Cover image for Heirs apparent : solving the vice presidential dilemma
Heirs apparent : solving the vice presidential dilemma
Kincade, Vance R. (Vance Robert)
Publication Information:
Westport, Conn. : Praeger, 2000.
Physical Description:
157 pages ; 25 cm.
Format :


Call Number
Material Type
Home Location
Item Holds
JK609.5 .K56 2000 Adult Non-Fiction Central Closed Stacks

On Order



The vice presidency is the second highest office to which an American can be elected. This office should be an ideal place to launch a campaign to capture the presidency, yet only two incumbent vice presidents have thus far been able to win the ultimate prize. Vance Kincade analyzes this dilemma and offers some answers to why vice presidents have difficulties gaining credibility to pursue the presidency and why Vice Presidents John C. Breckinridge, Richard Nixon, and Hubert Humphrey each failed in their campaigns for the presidency.

Kincade's primary focus is on the two vice presidents who ascended to the presidency, Martin Van Buren and George Bush. He explores how these two were able to avoid the dilemma that baffled the others. Was it something in their backgrounds that brought success? Was it serving as vice president under Andrew Jackson and Ronald Reagan that helped turn the trick? Could their successes be seen as fulfilling an historical cycle that found Van Buren and Bush in the right place at the right time? In the last section of this intriguing study, Kincade uses political science models to explain their victories and offers a guide to future vice presidents who attempt to join the exclusive club of vice presidents to reach the presidency. Scholars, students, and the general public interested in American political history and the presidency will find this study of particular value.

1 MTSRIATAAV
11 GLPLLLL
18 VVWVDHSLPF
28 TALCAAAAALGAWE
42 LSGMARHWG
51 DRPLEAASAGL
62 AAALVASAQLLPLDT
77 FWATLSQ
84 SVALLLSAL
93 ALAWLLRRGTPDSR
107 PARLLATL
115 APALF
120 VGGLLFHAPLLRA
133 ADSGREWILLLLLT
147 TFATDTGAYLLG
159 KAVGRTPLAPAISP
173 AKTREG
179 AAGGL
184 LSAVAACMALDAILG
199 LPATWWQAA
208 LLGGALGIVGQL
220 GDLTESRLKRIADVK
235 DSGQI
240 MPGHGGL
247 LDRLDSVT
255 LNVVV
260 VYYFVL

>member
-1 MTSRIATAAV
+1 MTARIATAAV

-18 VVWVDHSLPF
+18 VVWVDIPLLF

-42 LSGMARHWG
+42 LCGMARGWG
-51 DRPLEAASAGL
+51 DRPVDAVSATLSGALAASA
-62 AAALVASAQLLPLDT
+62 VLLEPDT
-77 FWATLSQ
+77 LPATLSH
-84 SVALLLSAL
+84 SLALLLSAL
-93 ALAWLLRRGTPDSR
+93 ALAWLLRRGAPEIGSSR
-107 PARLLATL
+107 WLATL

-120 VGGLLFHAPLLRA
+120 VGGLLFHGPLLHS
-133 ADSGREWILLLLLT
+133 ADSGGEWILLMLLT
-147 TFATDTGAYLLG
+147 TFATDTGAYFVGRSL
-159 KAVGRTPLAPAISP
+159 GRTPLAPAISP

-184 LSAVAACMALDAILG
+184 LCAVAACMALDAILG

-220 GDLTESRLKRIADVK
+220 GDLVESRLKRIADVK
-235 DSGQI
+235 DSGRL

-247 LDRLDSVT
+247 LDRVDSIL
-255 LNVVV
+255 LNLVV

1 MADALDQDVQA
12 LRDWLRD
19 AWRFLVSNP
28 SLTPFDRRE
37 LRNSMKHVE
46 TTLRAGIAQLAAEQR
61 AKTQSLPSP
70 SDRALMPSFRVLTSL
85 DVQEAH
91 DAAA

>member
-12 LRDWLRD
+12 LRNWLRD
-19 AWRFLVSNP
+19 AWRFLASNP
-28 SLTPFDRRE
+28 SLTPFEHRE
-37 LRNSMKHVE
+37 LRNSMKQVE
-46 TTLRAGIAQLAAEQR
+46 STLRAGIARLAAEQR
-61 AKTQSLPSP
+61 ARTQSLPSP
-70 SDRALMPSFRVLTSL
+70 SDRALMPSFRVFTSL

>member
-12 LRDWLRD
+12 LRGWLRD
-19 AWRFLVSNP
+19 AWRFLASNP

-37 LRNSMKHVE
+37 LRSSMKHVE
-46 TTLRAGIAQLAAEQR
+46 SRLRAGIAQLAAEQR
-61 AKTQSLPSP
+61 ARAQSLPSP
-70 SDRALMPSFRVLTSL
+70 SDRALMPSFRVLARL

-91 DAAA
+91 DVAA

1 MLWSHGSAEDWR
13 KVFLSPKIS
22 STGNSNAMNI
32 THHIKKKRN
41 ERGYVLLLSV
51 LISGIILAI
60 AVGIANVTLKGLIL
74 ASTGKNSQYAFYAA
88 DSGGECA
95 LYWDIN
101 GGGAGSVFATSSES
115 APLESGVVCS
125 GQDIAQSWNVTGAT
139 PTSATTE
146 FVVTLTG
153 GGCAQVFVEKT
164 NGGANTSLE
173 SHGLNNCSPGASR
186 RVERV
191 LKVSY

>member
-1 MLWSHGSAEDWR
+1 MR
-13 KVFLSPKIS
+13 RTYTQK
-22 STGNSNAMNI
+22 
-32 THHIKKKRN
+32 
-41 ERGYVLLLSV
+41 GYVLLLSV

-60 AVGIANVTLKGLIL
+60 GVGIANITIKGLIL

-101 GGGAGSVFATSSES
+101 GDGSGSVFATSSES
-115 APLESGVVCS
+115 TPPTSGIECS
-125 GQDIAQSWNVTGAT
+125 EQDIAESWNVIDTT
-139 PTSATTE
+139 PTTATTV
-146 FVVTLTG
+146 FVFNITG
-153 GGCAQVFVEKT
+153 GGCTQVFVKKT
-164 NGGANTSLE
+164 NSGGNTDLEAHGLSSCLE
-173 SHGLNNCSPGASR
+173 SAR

Author Notes

Vance R. Kincade, Jr. teaches American History at Philadelphia University.

Table of Contents

Introductionp. 1
1 Becoming Vice Presidentp. 15
2 Avoiding the Dilemmap. 47
3 Solving the Dilemmap. 73
4 Explaining the Victoriesp. 115
5 What About Gore?p. 127
Conclusionp. 135
Notesp. 139
Selected Bibliographyp. 149
Indexp. 155